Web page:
As every bicycle dealer knows, supply of new bikes is tight right now, it’s possibly going to get even tighter during 2021.
But are second-hand bikes a viable back-up option or stop-gap measure to at least keep a few more dollars coming through the door if the new bike supply really does get tighter in 2021?
I thought the best person to answer this question is the founder of what is possibly the biggest and best store in Australia founded upon selling second-hand bikes, Alchemy Cycle Trader.
Located in Melbourne’s outer eastern suburbs, Alchemy Cycle Trader was founded by Nigel Letty, an industry veteran best known for building the Bicycle Super Store chain before selling prior to starting this current business, which is managed full time by Cameron Letty, Nigel’s son.
It had been over two years since I’d previously visited this business, which had more than doubled in size since my previous visit, both in terms of staff, growing from four to 11 and premises, with one industrial unit being expanded to two.
In speaking to Nigel, it was quickly apparent, that although Alchemy Cycle Trader was founded upon the concept of being a specialist second-hand bicycle retailer, it has quickly diversified into other areas, with further diversification on the way.
“When we started, it was probably 90% second hand,” he recalled. Now it’s probably, 25% and that’s just because of the volumes we move.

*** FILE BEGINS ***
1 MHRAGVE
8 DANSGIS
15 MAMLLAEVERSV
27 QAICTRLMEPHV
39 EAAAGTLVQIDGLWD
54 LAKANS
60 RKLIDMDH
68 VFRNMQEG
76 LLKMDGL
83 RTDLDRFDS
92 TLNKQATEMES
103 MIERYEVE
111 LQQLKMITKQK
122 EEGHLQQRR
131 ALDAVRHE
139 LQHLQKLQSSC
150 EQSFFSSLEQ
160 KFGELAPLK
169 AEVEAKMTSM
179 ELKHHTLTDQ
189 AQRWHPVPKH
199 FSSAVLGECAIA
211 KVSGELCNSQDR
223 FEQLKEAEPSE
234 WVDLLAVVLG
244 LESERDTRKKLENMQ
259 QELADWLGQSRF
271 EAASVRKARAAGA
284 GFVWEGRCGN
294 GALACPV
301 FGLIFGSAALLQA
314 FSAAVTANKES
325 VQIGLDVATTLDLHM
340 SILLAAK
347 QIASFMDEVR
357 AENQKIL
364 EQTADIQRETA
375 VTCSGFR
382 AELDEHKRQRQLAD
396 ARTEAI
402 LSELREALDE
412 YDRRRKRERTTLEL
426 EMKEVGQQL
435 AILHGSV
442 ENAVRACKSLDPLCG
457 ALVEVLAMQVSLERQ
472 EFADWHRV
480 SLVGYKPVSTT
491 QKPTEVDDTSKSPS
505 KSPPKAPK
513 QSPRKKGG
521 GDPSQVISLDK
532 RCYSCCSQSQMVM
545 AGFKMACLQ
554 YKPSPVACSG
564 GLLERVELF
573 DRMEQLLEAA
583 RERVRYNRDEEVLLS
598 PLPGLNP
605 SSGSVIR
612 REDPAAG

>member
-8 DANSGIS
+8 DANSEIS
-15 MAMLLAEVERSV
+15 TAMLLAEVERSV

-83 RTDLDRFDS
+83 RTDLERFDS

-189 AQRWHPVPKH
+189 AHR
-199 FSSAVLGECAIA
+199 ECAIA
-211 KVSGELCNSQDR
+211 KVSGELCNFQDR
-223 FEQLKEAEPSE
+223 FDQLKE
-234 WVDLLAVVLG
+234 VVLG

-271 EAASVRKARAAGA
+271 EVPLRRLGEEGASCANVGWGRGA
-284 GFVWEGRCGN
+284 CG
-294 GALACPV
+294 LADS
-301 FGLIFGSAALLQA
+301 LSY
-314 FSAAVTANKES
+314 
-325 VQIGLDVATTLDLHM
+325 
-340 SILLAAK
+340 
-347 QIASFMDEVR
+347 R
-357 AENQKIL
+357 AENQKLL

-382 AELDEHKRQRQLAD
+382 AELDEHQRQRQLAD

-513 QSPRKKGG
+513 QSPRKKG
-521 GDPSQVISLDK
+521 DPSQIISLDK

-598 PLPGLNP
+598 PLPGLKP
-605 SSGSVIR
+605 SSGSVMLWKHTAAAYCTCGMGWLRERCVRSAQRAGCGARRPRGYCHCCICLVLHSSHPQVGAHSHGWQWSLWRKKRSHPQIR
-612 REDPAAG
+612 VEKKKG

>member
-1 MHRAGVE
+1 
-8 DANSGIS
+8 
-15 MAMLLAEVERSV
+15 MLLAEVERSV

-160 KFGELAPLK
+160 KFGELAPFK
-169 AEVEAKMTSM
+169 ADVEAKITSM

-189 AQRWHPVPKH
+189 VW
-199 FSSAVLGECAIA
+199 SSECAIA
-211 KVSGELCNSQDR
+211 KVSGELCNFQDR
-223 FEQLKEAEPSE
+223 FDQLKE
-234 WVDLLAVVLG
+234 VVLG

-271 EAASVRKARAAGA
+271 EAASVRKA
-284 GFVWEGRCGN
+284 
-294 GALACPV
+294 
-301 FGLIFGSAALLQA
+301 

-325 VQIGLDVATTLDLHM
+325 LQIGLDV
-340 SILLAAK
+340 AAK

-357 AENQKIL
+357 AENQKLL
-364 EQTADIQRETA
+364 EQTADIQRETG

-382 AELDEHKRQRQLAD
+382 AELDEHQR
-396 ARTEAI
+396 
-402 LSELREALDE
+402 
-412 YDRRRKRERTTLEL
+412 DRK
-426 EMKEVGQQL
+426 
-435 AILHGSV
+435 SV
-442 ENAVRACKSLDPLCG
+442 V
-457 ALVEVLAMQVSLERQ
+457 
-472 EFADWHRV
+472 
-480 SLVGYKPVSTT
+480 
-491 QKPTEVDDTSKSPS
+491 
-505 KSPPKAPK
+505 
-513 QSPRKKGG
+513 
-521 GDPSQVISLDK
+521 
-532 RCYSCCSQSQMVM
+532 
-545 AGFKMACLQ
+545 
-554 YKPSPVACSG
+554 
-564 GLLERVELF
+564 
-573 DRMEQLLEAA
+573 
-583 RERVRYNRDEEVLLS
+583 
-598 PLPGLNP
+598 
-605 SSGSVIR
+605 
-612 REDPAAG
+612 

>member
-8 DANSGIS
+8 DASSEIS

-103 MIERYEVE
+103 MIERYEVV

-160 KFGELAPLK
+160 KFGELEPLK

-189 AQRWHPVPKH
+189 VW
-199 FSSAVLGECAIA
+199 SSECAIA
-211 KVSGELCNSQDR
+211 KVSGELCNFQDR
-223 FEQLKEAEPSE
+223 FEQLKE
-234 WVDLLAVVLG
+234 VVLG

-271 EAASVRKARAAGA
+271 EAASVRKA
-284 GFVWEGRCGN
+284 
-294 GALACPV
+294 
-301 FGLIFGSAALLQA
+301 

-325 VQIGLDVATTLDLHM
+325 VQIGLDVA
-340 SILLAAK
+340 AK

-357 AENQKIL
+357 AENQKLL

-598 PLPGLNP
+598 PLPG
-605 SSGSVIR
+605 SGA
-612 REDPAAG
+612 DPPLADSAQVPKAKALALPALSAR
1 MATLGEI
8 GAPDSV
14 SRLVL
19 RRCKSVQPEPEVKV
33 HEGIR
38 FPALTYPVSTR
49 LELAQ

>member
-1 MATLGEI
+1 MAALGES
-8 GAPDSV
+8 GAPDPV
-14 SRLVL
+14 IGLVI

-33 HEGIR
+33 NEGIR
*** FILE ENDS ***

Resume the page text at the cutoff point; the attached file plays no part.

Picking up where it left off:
“We can’t get second-hand stock that is going to be competitive and in the right condition and at the right price points.
“If we get a dually (dual suspension MTB) in for $3,500 we have a list of people we can ring and this is the way the conversation goes:
‘Hey, we’ve got a Specialized Stumpjumper…’
‘I can’t get down there till the weekend.’
‘Well, we’ve got two other people interested.’
‘Oh… I’ll be down shortly.’
“So, the second-hand stock moves very quickly, because we’ve set ourselves up with all of the records of our customers. But the new stock is definitely an easier resource.
“In order to sell and service second-hand bikes you’re learning all the time. To know every brand, every style, every era and to be able to service and repair them, has its own set of problems. Easiest thing in the world is to sell a new small Giant TCR, you know all about that Giant road bike and can just ring up and order another.”
“One of the things which is fantastic about dealing with second-hand bikes, is that you aren’t restricted by selling territories, floor plans or wholesaler limitations, but the downside is, depending upon the brand, you might not get wholesaler support when you need specific spare parts. For example if I need a rear derailleur hanger. Who do I speak to? I just buy retail. So while it’s great, there’s also a downside.
“Another problem is, we get lots of people buying second hand and bringing their bikes in and we’re quoting them perhaps $1,000 to get them roadworthy. Now we do a roadworthy certificate and I wish that they would go in and get a bike checked before they bought it. We’re seeing bikes where we’re going, ‘Sorry, what do we do with that?”
For example, we had a Merida come in the other day. The guy proudly said, ‘Hey, check this out, I only paid $1,700!’ and we went, ‘Ok, but your rotors worn to under one millimetre thick, your brake pads are worn, your cassette, chain and chain ring are worn out, bottom bracket… your rear suspension unit has got to be sent away for specialists servicing…’
“We’re putting the numbers together and he’s thinking, ‘What have I done?’ It was $1,200 to repair it properly. It was a 2008 Merida Carbon dually. An old bike, but you try and buy a new dually under $4,500 new at the moment, you can’t do it! So people are selling their second-hand stuff, well above what they’re worth and uneducated consumers are getting caught.